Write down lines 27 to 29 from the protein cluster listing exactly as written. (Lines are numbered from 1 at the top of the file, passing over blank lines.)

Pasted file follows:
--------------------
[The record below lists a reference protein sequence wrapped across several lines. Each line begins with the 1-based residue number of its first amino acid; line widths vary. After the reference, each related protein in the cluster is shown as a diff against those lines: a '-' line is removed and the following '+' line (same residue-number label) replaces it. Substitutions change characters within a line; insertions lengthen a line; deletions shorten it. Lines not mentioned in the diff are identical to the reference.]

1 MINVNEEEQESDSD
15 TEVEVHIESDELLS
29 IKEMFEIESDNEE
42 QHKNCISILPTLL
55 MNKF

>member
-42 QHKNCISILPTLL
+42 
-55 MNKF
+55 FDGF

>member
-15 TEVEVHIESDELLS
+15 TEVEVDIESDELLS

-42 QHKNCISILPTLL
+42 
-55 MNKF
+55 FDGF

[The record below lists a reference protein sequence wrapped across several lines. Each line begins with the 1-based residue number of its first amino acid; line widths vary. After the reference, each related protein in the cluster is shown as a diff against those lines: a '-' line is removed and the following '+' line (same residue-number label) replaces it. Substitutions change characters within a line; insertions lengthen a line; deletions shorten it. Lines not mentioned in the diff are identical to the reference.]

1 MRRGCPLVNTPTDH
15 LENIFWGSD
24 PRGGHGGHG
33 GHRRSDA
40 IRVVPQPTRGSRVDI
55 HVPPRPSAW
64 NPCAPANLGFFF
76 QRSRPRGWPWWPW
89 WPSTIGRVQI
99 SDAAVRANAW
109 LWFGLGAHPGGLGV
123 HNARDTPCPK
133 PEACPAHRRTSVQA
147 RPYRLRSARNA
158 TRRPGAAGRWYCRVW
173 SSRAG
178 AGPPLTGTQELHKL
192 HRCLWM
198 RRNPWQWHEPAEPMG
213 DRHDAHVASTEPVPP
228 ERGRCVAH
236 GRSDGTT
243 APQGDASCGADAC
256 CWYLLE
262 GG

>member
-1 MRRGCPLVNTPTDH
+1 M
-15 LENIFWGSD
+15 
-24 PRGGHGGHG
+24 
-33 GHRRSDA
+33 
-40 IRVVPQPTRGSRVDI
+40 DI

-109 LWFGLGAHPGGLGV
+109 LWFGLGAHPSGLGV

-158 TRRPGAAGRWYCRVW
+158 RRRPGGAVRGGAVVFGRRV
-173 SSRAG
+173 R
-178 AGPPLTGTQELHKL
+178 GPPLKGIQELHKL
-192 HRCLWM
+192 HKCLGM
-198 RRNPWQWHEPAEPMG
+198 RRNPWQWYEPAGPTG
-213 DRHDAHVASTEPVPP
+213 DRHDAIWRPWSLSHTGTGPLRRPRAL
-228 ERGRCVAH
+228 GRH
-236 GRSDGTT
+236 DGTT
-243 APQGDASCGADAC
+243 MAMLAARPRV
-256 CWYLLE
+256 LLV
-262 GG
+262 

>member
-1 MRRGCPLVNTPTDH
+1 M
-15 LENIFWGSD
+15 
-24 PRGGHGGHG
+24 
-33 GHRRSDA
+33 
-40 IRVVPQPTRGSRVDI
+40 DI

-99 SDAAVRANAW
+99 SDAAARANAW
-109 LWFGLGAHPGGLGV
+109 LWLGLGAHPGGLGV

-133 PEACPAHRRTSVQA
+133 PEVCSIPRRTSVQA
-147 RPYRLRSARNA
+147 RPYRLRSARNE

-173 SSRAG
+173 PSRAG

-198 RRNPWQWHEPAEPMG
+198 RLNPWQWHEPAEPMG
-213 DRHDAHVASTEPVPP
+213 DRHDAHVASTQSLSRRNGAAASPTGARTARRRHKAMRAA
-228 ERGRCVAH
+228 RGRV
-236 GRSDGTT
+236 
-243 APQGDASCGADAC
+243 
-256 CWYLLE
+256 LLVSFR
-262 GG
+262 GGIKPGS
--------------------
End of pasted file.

76 QRSRPRGWPWWPW
89 WPSTIGRVQI
99 SDAAVRANAW